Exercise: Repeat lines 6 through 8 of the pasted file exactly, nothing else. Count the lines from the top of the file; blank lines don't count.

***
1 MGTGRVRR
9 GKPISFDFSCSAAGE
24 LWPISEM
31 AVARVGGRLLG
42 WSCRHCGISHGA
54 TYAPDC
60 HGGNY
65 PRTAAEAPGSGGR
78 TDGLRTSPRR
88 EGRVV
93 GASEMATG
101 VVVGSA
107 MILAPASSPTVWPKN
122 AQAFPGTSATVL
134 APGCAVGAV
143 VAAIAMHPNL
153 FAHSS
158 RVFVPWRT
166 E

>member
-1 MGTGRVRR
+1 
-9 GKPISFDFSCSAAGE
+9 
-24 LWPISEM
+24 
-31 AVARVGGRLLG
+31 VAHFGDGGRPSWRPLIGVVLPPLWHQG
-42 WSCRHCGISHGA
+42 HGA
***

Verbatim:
54 TYAPDC
60 HGGNY
65 PRTAAEAPGSGGR